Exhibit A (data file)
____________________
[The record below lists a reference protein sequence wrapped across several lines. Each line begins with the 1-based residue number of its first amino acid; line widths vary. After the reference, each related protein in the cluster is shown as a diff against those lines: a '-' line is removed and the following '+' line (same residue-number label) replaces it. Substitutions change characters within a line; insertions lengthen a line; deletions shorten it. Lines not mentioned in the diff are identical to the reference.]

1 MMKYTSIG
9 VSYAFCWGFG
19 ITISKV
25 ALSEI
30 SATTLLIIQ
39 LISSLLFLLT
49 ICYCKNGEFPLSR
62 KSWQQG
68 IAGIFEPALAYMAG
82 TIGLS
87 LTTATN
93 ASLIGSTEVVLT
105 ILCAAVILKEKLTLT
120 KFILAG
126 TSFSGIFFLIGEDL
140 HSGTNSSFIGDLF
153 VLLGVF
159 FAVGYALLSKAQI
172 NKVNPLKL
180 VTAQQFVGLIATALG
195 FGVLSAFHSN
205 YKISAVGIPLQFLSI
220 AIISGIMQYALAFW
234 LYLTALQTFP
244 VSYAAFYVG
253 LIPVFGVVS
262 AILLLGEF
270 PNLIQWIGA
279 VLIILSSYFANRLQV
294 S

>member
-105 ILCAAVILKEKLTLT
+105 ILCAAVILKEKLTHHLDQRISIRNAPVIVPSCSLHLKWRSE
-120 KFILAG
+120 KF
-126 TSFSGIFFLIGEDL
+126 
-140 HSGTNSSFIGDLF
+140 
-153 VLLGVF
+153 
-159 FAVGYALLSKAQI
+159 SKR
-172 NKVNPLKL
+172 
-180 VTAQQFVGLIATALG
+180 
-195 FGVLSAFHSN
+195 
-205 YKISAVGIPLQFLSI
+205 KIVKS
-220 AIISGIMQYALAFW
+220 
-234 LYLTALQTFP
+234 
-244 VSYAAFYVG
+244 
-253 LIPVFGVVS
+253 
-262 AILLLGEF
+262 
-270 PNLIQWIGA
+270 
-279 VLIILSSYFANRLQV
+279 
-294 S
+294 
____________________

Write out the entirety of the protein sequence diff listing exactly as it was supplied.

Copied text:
[The record below lists a reference protein sequence wrapped across several lines. Each line begins with the 1-based residue number of its first amino acid; line widths vary. After the reference, each related protein in the cluster is shown as a diff against those lines: a '-' line is removed and the following '+' line (same residue-number label) replaces it. Substitutions change characters within a line; insertions lengthen a line; deletions shorten it. Lines not mentioned in the diff are identical to the reference.]

1 MMKYTSIG
9 VSYAFCWGFG
19 ITISKV
25 ALSEI
30 SATTLLIIQ
39 LISSLLFLLT
49 ICYCKNGEFPLSR
62 KSWQQG
68 IAGIFEPALAYMAG
82 TIGLS
87 LTTATN
93 ASLIGSTEVVLT
105 ILCAAVILKEKLTLT
120 KFILAG
126 TSFSGIFFLIGEDL
140 HSGTNSSFIGDLF
153 VLLGVF
159 FAVGYALLSKAQI
172 NKVNPLKL
180 VTAQQFVGLIATALG
195 FGVLSAFHSN
205 YKISAVGIPLQFLSI
220 AIISGIMQYALAFW
234 LYLTALQTFP
244 VSYAAFYVG
253 LIPVFGVVS
262 AILLLGEF
270 PNLIQWIGA
279 VLIILSSYFANRLQV
294 S

>member
-105 ILCAAVILKEKLTLT
+105 ILCAAVILKEKLTHHLDQRISIRNAPVIVPSCSLHLKWRSE
-120 KFILAG
+120 KF
-126 TSFSGIFFLIGEDL
+126 
-140 HSGTNSSFIGDLF
+140 
-153 VLLGVF
+153 
-159 FAVGYALLSKAQI
+159 SKR
-172 NKVNPLKL
+172 
-180 VTAQQFVGLIATALG
+180 
-195 FGVLSAFHSN
+195 
-205 YKISAVGIPLQFLSI
+205 KIVKS
-220 AIISGIMQYALAFW
+220 
-234 LYLTALQTFP
+234 
-244 VSYAAFYVG
+244 
-253 LIPVFGVVS
+253 
-262 AILLLGEF
+262 
-270 PNLIQWIGA
+270 
-279 VLIILSSYFANRLQV
+279 
-294 S
+294 